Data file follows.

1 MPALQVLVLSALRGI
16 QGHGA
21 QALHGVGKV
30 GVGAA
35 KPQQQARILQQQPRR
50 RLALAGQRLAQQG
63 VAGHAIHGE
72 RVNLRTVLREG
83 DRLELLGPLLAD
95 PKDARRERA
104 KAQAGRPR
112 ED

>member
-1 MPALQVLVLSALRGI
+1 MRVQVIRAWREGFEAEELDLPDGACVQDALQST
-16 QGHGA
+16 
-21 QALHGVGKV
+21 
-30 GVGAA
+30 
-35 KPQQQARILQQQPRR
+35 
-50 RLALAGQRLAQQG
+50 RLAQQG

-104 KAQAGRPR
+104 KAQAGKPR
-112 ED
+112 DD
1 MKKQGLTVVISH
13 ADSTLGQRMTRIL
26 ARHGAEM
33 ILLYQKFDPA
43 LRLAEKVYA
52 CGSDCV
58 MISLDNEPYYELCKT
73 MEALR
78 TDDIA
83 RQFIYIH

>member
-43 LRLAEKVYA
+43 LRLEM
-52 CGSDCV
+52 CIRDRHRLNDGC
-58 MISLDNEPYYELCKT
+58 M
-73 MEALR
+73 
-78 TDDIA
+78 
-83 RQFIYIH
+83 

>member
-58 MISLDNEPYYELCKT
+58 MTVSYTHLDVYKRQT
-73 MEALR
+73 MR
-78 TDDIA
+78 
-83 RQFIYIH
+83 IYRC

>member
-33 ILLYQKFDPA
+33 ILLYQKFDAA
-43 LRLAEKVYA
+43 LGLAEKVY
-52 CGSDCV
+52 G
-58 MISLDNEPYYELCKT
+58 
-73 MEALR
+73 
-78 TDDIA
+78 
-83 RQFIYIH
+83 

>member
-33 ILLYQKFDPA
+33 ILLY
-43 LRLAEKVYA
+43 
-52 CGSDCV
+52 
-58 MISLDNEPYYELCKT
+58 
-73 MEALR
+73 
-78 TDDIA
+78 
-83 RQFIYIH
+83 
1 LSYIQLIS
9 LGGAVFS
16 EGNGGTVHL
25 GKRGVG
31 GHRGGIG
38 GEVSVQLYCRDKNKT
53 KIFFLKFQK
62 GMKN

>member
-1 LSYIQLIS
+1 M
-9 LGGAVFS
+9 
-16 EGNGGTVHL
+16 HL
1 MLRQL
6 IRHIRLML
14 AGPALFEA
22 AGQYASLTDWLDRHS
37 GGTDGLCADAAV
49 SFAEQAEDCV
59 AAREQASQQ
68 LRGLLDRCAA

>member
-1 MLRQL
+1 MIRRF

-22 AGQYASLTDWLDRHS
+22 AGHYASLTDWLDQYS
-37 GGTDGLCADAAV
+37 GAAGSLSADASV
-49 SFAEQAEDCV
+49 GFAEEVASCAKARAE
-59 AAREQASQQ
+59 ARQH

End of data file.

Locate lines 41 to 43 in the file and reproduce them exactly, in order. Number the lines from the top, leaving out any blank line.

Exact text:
-43 LRLAEKVYA
+43 LRLEM
-52 CGSDCV